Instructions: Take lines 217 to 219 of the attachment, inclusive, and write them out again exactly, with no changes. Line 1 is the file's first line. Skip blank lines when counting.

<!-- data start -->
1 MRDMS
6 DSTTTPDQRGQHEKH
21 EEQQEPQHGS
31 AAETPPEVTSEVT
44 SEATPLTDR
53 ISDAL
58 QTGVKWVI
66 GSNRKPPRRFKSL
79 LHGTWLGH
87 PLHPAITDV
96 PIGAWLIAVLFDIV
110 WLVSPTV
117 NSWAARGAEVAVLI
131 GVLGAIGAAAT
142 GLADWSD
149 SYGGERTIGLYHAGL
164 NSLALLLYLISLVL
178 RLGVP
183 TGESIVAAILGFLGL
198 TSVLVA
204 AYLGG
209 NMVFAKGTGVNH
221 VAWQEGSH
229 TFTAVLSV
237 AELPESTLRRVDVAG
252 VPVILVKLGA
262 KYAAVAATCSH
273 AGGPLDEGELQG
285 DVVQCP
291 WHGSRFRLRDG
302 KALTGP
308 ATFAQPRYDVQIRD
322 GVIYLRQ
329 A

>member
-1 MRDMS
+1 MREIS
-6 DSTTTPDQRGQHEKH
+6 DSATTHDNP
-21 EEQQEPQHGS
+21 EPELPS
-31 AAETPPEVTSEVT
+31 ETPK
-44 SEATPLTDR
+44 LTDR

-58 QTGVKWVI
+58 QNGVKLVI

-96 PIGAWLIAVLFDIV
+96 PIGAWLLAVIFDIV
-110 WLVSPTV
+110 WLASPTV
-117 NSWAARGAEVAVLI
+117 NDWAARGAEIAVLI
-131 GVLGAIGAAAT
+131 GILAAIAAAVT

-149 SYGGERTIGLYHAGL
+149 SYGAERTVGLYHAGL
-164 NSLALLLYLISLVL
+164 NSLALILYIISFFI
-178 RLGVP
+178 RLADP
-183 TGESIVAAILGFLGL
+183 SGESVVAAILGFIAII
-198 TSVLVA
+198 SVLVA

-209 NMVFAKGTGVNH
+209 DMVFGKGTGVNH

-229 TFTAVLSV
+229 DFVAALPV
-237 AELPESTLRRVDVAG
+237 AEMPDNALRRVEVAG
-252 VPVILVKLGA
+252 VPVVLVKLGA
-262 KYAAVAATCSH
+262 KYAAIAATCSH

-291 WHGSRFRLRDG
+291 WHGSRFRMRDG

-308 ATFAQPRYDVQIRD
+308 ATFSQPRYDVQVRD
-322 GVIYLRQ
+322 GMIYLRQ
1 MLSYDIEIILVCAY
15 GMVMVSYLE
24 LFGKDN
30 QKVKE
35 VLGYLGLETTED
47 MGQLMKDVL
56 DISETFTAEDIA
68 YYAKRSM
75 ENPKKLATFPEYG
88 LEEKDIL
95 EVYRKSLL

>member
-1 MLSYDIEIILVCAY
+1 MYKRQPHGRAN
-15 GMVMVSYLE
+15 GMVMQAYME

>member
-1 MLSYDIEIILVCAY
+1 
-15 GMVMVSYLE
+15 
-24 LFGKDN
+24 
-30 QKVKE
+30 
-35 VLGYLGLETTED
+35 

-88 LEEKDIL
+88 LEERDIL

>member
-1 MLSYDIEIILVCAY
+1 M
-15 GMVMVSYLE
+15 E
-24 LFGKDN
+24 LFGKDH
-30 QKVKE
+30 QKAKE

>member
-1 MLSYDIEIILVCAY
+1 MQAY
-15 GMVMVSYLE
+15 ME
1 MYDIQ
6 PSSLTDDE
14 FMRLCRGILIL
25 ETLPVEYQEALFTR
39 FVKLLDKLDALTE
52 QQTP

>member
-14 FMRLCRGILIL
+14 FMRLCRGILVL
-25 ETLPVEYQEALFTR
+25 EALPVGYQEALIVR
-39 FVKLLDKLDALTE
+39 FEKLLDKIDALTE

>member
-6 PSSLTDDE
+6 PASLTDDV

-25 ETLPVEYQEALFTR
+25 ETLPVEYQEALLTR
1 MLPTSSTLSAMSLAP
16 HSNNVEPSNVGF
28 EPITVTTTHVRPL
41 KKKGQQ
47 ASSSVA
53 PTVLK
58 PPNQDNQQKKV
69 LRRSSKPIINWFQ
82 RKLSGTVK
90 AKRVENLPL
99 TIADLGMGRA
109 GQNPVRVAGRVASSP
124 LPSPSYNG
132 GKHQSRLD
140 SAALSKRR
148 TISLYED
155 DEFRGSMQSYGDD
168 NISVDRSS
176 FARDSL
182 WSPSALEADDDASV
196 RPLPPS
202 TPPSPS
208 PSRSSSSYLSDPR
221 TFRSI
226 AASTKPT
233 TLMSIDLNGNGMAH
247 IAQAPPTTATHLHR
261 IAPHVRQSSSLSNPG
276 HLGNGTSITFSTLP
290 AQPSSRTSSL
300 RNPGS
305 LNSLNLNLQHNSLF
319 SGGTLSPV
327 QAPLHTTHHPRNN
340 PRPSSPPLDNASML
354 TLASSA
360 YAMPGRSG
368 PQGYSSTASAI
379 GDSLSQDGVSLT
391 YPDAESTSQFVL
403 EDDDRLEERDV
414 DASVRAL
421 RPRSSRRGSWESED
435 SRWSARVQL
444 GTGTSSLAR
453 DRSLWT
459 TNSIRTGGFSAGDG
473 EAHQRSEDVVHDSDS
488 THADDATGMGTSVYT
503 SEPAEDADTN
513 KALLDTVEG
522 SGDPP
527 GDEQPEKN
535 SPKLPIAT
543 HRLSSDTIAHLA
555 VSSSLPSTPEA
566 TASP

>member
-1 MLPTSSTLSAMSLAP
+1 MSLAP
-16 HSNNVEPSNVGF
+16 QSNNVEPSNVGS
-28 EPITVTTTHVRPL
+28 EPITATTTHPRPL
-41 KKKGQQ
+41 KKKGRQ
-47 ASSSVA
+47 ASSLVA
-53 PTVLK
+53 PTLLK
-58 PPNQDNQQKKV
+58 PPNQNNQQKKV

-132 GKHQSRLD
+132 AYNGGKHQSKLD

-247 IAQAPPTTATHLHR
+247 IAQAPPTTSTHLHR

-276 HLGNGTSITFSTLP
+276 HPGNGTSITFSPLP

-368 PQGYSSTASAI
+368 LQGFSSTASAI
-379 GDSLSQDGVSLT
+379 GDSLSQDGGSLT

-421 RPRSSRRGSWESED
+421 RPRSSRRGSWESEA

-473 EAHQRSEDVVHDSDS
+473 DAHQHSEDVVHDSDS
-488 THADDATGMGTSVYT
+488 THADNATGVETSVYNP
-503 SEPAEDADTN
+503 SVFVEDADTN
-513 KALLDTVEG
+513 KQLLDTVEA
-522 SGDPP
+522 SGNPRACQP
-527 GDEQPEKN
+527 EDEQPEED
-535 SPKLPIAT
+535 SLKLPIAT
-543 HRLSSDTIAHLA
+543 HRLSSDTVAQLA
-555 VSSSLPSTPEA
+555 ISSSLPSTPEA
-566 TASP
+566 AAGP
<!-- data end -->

-247 IAQAPPTTATHLHR
+247 IAQAPPTTSTHLHR

-276 HLGNGTSITFSTLP